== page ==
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In July, the unemployment rate edged down to 3.5 percent, and the number of unemployed persons edged down to 5.7 million. These measures have returned to their levels in February 2020, prior to the coronavirus (COVID-19) pandemic.
The number of long-term unemployed (those jobless for 27 weeks or more) decreased by 269,000 in July to 1.1 million. This measure has returned to its February 2020 level. The long-term unemployed accounted for 18.9 percent of the total unemployed in July.
Both the labor force participation rate, at 62.1 percent, and the employment population ratio, at 60.0 percent, were little changed over the month. Both
measures remain below their February 2020 values (63.4 percent and 61.2 percent, respectively).
In July, average hourly earnings for all employees on private nonfarm payrolls rose by 15 cents, or 0.5 percent, to $32.27. Over the past 12 months, average hourly earnings have increased by 5.2 percent. In July, average hourly earnings of private-sector production and nonsupervisory employees rose by 11 cents, or 0.4 percent, to $27.57.
Among the unemployed, the number of permanent job losers, at 1.2 million in July, continued to trend down over the month and is 129,000 lower than in February 2020. The number of persons on temporary layoff, at 791,000 in July, changed little from the prior month and has essentially returned to its pre-pandemic level.
Economists surveyed in July projected GDP in 3Q 2022 will increase 1.5%. The Wall Street Journal conducts an Economic Forecasting Survey among a group of nearly 80 economists on more than 10 major economic indicators on a quarterly basis, including GDP.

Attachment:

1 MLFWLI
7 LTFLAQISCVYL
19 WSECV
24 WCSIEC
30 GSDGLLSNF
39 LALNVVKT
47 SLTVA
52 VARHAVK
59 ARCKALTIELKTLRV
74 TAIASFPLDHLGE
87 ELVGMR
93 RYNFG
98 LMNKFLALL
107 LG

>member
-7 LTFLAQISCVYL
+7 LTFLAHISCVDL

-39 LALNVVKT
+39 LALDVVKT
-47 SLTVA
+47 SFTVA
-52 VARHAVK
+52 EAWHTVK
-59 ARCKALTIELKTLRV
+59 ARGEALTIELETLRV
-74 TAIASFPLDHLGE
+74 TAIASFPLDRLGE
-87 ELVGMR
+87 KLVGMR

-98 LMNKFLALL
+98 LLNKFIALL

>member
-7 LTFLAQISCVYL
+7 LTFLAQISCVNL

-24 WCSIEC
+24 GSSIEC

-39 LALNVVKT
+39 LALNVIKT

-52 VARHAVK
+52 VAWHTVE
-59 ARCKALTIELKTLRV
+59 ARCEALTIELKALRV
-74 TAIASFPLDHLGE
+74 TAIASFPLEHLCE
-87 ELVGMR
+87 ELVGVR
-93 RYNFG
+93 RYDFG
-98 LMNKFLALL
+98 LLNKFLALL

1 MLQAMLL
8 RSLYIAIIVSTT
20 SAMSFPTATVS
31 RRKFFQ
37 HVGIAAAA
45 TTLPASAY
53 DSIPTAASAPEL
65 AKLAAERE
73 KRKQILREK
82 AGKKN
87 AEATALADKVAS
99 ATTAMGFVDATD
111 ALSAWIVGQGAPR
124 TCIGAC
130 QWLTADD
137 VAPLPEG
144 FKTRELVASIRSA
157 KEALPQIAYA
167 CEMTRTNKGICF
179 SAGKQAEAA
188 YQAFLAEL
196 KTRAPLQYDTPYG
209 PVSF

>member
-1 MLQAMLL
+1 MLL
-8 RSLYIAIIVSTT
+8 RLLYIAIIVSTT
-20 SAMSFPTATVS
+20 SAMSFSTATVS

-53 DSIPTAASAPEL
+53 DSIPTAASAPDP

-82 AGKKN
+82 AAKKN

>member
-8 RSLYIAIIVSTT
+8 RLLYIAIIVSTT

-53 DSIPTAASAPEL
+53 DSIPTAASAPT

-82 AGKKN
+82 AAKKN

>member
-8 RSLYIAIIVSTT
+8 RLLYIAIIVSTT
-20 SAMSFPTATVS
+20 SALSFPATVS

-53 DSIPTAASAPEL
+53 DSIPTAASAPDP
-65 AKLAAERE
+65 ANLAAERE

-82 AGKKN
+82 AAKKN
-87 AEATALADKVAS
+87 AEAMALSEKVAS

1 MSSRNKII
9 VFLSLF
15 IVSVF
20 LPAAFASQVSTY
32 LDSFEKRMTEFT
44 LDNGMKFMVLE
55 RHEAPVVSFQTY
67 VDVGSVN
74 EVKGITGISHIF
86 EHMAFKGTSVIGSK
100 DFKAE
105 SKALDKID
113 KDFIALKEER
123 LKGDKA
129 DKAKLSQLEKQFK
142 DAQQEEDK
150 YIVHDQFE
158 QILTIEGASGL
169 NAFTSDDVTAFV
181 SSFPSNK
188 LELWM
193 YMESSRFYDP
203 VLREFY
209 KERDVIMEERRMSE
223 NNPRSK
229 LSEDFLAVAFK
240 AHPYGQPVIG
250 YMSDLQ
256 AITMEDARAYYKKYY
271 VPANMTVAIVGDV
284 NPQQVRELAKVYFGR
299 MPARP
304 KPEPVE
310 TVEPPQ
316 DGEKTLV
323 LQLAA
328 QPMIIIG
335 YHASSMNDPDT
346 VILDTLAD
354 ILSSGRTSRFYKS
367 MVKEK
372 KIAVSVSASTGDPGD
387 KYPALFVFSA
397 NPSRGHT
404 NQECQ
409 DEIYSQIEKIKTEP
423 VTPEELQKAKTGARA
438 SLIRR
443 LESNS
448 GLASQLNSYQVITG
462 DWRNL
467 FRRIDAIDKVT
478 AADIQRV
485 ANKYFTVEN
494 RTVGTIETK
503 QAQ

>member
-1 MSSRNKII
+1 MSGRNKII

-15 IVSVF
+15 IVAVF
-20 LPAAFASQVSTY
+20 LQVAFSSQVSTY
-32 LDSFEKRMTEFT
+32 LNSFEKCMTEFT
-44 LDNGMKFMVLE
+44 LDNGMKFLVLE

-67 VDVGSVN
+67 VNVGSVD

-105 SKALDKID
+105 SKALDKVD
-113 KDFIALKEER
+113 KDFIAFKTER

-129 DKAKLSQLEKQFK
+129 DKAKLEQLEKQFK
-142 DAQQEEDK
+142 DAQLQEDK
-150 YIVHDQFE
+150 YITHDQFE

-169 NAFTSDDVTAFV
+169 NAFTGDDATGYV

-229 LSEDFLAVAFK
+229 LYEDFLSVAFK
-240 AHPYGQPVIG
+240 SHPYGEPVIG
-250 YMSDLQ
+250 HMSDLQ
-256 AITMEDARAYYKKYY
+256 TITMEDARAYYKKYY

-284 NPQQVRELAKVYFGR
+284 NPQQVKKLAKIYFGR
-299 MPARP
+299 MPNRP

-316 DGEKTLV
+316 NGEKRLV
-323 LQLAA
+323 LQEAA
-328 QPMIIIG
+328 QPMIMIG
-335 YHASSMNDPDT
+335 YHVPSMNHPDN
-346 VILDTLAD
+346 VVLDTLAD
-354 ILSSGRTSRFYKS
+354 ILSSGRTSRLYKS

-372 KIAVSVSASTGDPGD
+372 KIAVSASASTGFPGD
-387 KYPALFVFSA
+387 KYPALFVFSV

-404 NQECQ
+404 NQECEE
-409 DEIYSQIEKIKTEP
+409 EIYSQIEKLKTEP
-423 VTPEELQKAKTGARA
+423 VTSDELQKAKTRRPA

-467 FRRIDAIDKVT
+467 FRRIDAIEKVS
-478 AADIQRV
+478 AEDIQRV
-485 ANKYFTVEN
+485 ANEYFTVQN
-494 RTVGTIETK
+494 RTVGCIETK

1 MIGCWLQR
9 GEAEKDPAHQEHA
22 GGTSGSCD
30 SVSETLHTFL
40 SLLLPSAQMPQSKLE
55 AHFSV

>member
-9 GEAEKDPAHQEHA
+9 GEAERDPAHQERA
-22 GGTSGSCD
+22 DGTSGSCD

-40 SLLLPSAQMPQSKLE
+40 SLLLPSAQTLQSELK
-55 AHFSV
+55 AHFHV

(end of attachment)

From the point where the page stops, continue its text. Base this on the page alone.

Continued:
Temporary help employment was 2.07 percent of total nonfarm employment in July, which is the same as last month.
Temporary help jobs in July increased 10.2 percent, seasonally adjusted, from the same month last year.
Total nonfarm payroll employment rose by 528,000 in July, larger than the average monthly gain over the prior 4 months (+388,000). Total nonfarm employment has increased by 22.0 million since reaching a low in April 2020 and has returned to its pre-pandemic level.
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Almost everyone works from home if they can. When offered, 87 percent of workers take the opportunity to work flexibly at least one day a week.
58 percent of employed workers—or 92 million people from a cross section of jobs and employment types— report having the option to work from home for all or part of the week. 35 percent can work from home fulltime, and 23 percent can work from home part-time.
Employers are far more likely to offer remote work now than before the pandemic, with 9.4 percent of postings on Indeed advertised as remote in May 2022 compared with 2.7 percent in 2019, a 6.7 percentage point increase.
While every sector is more likely to advertise these options, the span is large, ranging from 0.5 percent in beauty and wellness to 38.6 percent in software development in May 2022.
Those frustrations include:
• 66 percent feel they are experiencing burnout
• 55 percent feel like they are being spread too thin
• 49 percent are experiencing anxiety
• 38 percent are working extra hours without appropriate compensation
• 34 percent are experiencing physical symptoms such as headaches and body aches
Around the globe, there has been a 43 percent increase in teams who feel under-resourced compared to last year. As a result, in just the last year, they have
turned to technology to help reallocate the resources that they do have to successfully meet their talent demands.